At the time I made my 28 November statement, I had no recollection of the exchange to which Mr Mischin refers. I still have no recollection of it. Were I to say that I recall such an exchange, I would be misleading the Senate, because I do not. ... That said, I do not dispute what Mr Mischin says. I am not in a position to do so, because I do not recall the exchange. I do not say that it did not happen. I merely say that I do not recall it. Of course I do speak to Mr Mischin from time to time. Early last year, I had a telephone conversation with him, at his request, for the purpose of discussing the appointment of a judge to the Family Court of Western Australia. It may be, though this is only conjecture on my part, that Mr Mischin said something to me about Bell at the end of that conversation—though, as I say, if he did, I do not recall it. In any event, I do not consider Mr Mischin's statement to be a contradiction of what I told the Senate about the time at which my personal involvement in the matter began—that is, as and from my meeting with Mr Christian Porter on 3 March.[32]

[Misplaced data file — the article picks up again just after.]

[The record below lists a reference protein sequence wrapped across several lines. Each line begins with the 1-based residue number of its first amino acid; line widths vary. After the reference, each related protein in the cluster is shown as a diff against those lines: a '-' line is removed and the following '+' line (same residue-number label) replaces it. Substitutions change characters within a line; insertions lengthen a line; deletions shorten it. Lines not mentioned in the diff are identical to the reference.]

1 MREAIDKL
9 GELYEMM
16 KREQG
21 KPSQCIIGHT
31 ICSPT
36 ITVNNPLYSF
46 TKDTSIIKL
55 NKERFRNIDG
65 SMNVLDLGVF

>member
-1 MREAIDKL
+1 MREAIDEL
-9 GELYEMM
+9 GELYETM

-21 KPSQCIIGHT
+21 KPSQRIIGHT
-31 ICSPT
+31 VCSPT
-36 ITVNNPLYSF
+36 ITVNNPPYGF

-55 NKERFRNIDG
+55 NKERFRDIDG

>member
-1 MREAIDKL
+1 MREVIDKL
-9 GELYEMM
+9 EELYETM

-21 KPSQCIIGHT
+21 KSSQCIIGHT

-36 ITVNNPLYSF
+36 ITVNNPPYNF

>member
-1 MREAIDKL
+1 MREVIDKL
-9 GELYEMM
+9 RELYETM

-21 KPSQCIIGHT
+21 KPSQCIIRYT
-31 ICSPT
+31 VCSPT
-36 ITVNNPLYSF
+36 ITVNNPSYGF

2.26      With regard to the Attorney-General's statement to the Senate on 28 November 2016, he claimed that stating 'I recall' once at the beginning of the statement, he qualifies anything he later says.[33] Further, the Attorney-General has repeatedly told the Senate that 3 March 2016 was the first time he became involved in the Bell matter.[34] This is arguably a semantic assertion and reminiscent of the manner in which he approached the committee's 2016 inquiry into his amendment of the legal services direction where he argued that on his definition he had 'consulted' with the Solicitor-General, a statement that was accurate according to his particular definition of 'consultation'.[35] According to the Attorney-General: